Central Data Catalog

Citation Information

Type Report
Title Availability, use and quality of care for medical abortion services in private facilities in Kenya
Author(s)
Publication (Day/Month/Year) 2015
URL https://www.popcouncil.org/uploads/pdfs/2015STEPUP_MA-PrivateFacilitiesKenya.pdf
Abstract
BACKGROUND
In Kenya, the maternal mortality ratio remains high at 488 deaths per 100,000 live births with 35 per cent of
these deaths arising from unsafe abortion. Public debate on abortion and on proposals to liberalize the
abortion law has been on-going for several years in the country. With the passing of a new Constitution in
2010, there was renewed interest in the right to health and the need to reduce the high levels of maternal
morbidity and mortality arising from unsafe abortion in the country. In 2012, for instance, the Government
issued Standards and Guidelines for Reducing Morbidity and Maternal from Unsafe Abortion that emphasized
professional non-judgmental counseling and provision of safe options in cases of unplanned, risky or unwanted
pregnancies in line with the Constitution. The Constitution, on the other hand, stipulates that abortion is
permissible if in the opinion of a trained health professional, there is need for emergency treatment, or the life
or health of the mother is in danger or as determined by any other law. Apart from the legal and policy
discourses, medical abortion using a combination treatment of Mifepristone and Misoprostol has been
classified by WHO as a safe and effective method to stop a pregnancy up to 9 completed weeks since the last
menstrual period i.e. during the first trimester. The two drugs are registered in Kenya for various
indications, including treatment of incomplete abortion and miscarriage, treatment and prevention of
post-partum haemorrhage (PPH), treatment of intrauterine foetal death, cervical ripening, and as a
uterotonic drug to induce or increase uterine contractions. In spite of the developments, there is limited
understanding of the extent to which the changes have influenced the provision of medical abortion
information and services in the country, the acceptability of the practice among providers and clients, and the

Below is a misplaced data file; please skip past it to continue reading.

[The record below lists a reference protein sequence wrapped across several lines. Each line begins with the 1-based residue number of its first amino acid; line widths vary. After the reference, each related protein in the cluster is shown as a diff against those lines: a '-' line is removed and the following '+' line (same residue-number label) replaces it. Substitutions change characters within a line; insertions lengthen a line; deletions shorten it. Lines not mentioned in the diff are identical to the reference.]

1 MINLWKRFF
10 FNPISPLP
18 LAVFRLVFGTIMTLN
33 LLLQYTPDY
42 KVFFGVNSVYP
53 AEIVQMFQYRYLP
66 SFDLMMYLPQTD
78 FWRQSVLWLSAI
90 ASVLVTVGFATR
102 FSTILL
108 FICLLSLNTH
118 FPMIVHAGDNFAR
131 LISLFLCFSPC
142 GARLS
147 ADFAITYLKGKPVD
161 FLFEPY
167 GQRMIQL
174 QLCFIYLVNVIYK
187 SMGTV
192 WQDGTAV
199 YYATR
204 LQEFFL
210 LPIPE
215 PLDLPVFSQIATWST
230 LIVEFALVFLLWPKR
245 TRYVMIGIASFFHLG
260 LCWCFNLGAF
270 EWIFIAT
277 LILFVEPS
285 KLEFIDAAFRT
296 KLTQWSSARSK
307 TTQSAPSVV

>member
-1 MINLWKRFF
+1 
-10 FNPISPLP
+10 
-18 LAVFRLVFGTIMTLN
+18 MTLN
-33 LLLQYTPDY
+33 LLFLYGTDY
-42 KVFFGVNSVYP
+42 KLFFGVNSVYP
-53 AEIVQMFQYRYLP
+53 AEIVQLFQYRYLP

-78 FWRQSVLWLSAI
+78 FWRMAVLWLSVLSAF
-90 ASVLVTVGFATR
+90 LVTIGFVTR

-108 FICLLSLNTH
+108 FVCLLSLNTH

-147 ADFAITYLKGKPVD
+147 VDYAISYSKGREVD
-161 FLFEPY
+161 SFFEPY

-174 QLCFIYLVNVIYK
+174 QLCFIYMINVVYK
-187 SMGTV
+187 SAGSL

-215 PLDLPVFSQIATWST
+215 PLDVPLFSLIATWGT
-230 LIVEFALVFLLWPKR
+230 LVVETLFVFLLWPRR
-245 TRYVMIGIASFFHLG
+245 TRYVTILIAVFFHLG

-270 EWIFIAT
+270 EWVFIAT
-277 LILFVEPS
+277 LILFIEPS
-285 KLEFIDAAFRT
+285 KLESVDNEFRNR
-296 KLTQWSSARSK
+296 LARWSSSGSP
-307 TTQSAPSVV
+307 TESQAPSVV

content of care offered.
OBJECTIVES
The overall goal of the study was to generate evidence on the availability, use and quality of care for medical
abortion services in private facilities (pharmacies and clinics) in Kenya. The specific objectives of the study
were to: (1) understand the contextual and programmatic factors that influence or are likely to influence the
provision of medical abortion services in Kenya; (2) explore the perspectives (positive and negative) of various
stakeholders about abortion generally and the provision of medical abortion services specifically; (3) assess
the availability of Mifepristone and Misoprostol or other abortifacient as well as the skills and practices of
private providers; (4) examine the knowledge and attitudes of private providers regarding Mifepristone and
Misoprostol or other abortifacients; (5) determine the characteristics, choices and perceptions of clients
seeking abortion services from private clinics; and (6) explore the information and services given to clients
seeking medical abortion services from private pharmacies and clinics. Private facilities were targeted because
access to information and services on medical abortion in Kenya is mainly through private practitioners while
public health facilities mostly provide post-abortion care services. Private clinics are operated by the cadres of
providers that fall within the legal definition of a health professional including doctors, clinical officers, nurses
and midwives while registered pharmacists and enrolled pharmaceutical technologists are the only cadres of
health personnel qualified to dispense medicines and operate private pharmacies in the country.
METHODS
This was a cross-sectional study that was conducted between April and June 2013 in Nairobi, Kisumu and
Mombasa counties. The study involved: (1) key informant interviews with 19 senior managers from national
and locally-based international institutions representing policy, program, research and donor interests in
reproductive health in general and medical abortion in particular; (2) structured interviews with 235 pharmacy
workers in 235 private pharmacies; (3) 401 simulated client visits to 142 private pharmacies whose workers
participated in the structured interviews; (4) structured interviews with 45 in-charges of private clinics; (5) 141
observations of client-provider interactions during consultations in 32 of the 45 private clinics; and (6) 125 exit
interviews with clients seeking abortion services in the 32 private clinics. The interviews with key informants
were transcribed, typed in Word and analysed for content using NVIVO software. Analysis involved coding of
themes and categorizing the themes within a hierarchical framework of main and sub-themes. Quantitative
data from structured interviews with pharmacy workers, simulated client visits to pharmacies, structured
interviews with facility in-charges, observations of client-provider interactions, and exit interviews with clients
were entered in EpiData and analysed using STATA. Analysis involved simple descriptive statistics including
percentages, means and medians.

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